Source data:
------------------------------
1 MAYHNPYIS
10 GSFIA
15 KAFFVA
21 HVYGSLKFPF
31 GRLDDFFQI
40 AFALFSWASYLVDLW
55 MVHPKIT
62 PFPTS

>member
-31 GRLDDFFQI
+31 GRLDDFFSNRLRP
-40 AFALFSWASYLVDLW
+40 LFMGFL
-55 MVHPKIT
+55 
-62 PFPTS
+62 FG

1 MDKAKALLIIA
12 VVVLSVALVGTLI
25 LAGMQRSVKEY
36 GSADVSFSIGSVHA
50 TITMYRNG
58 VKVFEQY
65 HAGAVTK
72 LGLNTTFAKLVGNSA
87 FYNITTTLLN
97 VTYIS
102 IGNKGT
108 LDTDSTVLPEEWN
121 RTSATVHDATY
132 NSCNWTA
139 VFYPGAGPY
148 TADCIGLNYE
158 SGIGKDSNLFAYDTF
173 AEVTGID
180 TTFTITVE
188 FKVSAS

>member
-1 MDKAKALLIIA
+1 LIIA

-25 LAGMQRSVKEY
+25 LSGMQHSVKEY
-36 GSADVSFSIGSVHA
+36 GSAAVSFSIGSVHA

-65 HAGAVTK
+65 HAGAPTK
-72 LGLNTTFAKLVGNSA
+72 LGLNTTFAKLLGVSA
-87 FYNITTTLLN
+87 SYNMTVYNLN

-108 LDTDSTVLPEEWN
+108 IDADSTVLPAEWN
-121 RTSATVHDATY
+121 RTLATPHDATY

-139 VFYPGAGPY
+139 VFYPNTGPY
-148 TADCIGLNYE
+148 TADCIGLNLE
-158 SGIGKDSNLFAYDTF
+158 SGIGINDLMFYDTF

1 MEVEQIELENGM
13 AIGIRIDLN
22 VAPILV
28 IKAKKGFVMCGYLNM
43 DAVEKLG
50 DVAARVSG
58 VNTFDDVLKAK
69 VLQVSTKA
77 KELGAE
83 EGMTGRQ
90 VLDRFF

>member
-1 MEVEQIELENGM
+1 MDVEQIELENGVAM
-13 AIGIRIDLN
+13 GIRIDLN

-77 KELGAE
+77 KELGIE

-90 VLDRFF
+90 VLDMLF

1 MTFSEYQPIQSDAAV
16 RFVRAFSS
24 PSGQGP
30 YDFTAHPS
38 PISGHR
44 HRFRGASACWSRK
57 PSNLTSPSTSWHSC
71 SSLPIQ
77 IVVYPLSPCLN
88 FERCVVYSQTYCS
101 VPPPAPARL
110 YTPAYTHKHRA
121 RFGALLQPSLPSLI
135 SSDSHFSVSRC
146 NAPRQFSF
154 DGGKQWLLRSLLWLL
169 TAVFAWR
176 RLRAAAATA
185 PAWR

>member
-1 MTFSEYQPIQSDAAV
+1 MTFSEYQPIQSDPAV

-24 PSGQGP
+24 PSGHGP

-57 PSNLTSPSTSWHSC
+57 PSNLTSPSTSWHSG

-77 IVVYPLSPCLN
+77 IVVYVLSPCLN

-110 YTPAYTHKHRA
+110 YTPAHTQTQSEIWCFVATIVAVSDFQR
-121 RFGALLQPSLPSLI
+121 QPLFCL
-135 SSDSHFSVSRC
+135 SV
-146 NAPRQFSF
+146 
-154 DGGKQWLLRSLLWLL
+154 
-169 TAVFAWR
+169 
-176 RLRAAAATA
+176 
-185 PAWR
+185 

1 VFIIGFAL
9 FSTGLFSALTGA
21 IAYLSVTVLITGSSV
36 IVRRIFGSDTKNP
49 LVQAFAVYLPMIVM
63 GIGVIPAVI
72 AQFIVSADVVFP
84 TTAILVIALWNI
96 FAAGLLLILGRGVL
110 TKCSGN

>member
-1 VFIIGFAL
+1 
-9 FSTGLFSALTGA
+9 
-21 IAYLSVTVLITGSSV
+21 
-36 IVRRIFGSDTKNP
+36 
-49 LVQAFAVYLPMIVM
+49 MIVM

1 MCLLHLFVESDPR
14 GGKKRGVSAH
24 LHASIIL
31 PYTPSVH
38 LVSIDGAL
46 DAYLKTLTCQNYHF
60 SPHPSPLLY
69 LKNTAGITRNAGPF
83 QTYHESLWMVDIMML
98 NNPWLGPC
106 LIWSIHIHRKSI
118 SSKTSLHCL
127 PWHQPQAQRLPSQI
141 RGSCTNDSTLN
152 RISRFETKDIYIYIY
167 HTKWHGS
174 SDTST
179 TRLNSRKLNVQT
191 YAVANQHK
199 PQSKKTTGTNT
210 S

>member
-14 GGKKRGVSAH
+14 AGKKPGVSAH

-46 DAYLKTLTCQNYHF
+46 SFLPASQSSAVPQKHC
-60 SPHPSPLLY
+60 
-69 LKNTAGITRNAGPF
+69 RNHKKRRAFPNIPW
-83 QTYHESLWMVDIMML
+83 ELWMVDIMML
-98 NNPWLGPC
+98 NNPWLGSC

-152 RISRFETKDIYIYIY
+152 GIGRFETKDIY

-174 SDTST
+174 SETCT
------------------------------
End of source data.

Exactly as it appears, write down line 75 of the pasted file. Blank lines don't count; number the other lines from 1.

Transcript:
-13 AIGIRIDLN